So as a reader I labour — and sometimes it is a labour — to develop my taste to appreciate what a piece of writing might offer. This isn’t easy, the satisfaction is delayed, it may take decades, but I have a deep and important relationship with a number of writers as a result of this approach. So perhaps it isn’t about being a talented reader, but about being a reader willing to read carefully, to consider, to persevere, to learn and reflect.

As a reader, what do you look for in poetry?

As hinted at in the answer above, I do not want to be told what to read. When I see a book becoming popular or a writer becoming famous I turn away and seek my own path with the books that have been overlooked and the writers who have been forgotten. Believe me, I have a more enjoyable time.

I like, for instance, the poetry of the (East) German poet Peter Huchel (who died decades ago) which is now available in a translation by Martyn Crucefix. There is something about this work that I find wonderful. I stumbled upon the book, I was intrigued, he didn’t look like a fashionable poet and very few were talking about him. So to read him was such a pleasure and to be able to level the playing field a bit by suggesting that people head over in his direction has been great too.

I want equality of opportunity for poets, for everyone to be considered alongside everyone else. And the Estonia poet Kristiina Ehin is also wonderful and what I found in her work was a directness of relationship with her life as a young (-ish) women, an honesty and also a world — the natural world of Estonia — that I knew too little about. Both these poets, perhaps because they have good translators (Ilmar Lehtpere in Ehin’s case), are great phrase-makers, their lines have a calm resonance, there is thought behind them as well as a surface effect.

You write radio dramas as well as poems, how different is the writing process?

I wrote six radio plays, I think, and may write no more. In every case I was writing to contract, I had 44 minutes and a deadline and a subject and to be honest I simply hammered away at them, mostly through the night. To be honest, they are not well made plays, but they are full of language and dialogue that sang in my head, and silence. A bit of silence is important.

So writing them was plotting and then filling in the plot with the narrative, usually carried by characters but also carried by the soundscape I would create. Often the first half a page of one of my scripts was a detailed account of how every second should sound for the first minutes, how a listener should hear not just the voices but birds in the sky, leaves in the wind, trains on the tracks.

I wanted to create an audio world that was completely fabricated and proscribed. And then the actors would come along and do beautiful things with my language. I have had some great voices speaking my scripts — Simon Russell Beale, David Bamber, Frances Barber — and they know how to make words work.

Have Covid-19 and lockdown changed anything about how you write or read?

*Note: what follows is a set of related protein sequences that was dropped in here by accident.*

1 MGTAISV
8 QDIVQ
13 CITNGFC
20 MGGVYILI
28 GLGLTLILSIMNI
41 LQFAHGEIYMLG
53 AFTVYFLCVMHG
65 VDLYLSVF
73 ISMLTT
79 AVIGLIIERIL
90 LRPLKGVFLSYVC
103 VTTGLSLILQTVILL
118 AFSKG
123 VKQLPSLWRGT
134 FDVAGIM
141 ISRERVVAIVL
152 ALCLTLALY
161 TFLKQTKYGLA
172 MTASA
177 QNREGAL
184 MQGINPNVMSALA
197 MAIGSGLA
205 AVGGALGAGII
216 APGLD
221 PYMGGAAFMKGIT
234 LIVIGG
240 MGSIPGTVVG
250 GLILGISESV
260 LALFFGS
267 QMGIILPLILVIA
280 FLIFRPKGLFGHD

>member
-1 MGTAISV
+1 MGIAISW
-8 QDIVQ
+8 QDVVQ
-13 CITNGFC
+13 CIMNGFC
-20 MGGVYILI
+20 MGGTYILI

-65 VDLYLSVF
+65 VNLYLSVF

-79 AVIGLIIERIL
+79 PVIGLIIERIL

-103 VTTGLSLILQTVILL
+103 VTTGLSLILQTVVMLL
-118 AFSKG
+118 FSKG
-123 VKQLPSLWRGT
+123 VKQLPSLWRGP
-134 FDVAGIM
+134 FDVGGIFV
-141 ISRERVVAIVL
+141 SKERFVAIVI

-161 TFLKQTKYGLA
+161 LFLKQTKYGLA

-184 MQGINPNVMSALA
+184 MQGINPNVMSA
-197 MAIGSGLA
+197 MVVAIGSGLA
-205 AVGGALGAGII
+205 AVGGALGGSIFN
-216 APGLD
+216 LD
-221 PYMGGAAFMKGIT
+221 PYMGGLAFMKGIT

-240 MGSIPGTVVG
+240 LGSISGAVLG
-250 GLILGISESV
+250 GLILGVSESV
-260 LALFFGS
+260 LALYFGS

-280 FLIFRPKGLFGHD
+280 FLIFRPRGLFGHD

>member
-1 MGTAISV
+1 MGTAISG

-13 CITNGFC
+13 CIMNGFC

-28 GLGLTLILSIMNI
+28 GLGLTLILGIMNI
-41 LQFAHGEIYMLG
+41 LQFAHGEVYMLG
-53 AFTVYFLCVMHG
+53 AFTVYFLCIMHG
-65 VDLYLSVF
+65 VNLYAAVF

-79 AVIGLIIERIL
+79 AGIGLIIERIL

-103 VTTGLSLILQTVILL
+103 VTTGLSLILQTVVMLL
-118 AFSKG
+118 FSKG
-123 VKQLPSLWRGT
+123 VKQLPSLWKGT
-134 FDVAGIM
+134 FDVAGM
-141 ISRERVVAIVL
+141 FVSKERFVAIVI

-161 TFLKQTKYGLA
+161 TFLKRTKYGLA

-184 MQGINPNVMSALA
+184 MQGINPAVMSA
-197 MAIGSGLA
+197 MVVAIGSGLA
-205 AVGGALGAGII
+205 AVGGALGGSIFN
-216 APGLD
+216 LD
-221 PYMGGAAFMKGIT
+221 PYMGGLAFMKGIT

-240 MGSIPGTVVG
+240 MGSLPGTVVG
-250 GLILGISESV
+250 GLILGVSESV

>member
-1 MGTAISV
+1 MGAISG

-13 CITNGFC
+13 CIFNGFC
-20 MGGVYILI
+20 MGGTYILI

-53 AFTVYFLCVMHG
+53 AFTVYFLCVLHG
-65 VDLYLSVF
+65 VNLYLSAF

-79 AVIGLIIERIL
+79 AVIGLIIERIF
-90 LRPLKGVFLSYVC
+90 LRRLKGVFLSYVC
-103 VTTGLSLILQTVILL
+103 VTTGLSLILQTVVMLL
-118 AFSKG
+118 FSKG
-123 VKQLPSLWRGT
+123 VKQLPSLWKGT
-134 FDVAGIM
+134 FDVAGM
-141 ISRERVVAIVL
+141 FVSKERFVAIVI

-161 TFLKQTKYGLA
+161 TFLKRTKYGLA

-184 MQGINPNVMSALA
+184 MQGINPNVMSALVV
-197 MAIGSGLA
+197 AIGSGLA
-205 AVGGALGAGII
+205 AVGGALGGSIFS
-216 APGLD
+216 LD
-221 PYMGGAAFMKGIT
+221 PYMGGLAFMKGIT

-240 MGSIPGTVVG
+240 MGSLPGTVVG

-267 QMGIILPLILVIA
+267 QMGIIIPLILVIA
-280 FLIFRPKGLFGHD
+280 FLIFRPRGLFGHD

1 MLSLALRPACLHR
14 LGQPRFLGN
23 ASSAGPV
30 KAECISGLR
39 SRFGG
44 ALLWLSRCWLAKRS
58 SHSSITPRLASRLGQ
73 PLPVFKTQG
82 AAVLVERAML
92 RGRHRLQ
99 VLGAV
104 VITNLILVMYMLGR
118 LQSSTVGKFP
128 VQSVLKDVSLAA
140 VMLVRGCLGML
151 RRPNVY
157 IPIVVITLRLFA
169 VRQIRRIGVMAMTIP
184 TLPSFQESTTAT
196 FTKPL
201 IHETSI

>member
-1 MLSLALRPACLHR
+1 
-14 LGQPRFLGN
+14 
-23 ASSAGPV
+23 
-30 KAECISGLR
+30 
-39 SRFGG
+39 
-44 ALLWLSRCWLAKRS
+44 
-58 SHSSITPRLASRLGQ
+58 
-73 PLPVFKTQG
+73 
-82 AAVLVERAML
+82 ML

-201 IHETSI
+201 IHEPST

I buy books like a crazy person. When the postman arrives — Tony in my case, so he is a postman — I’m jumping up at the door yelping like a deranged Jack Russell. I’m buying directly from publishers or writers and mostly independent publishers. The heavyweights didn’t need my help to pay dividends to their shareholders, but the indies need to keep going, I need them to keep going and they are better than the commercials at posting their books out from back-bedrooms and lock-ups down by the Thames, they won’t let a little pandemic stand between their books and readers like me. I’ve read diligently and enjoyed most but not all.

As to writing, well I’m consumed with preparing to launch my next book, A Commonplace, which I am doing my best to pre-sell through hundreds of personal e-mails and a good deal of planning for online launches and podcasts and blogs. I don’t feel like I have a new writing project yet but I suspect one will appear in the not too distant future. I’m not in the game of poetry so I don’t need to keep fighting for space, I can simply wait to see if anything of value comes to mind.

What books would you recommend for lockdown reading, or just for anyone spending extended time alone?

I have just read Salt of the Earth, by Józef Wittlin (the Austro-Hungarian/Polish writer, exiled to the US in the thirties) and translated by Patrick Corness. It is a quiet, slow, almost quaint book, redolent of Stefan Zwieg and other Mittel-European writers of the 1920s and 30s, but it has a foreboding that is very much of our time. It was relatively undemanding to read, well translated perhaps, and I slipped through its 350 pages very easy and then leant it to my daughter. But, you know, it has stayed with me and I think about it often. That’s a real work of literature, one with the capacity to change us, which this book certainly has.

Follow Jonathan Davidson on his website or on Twitter @JFDavidson1964. Order his new book A Commonplace here.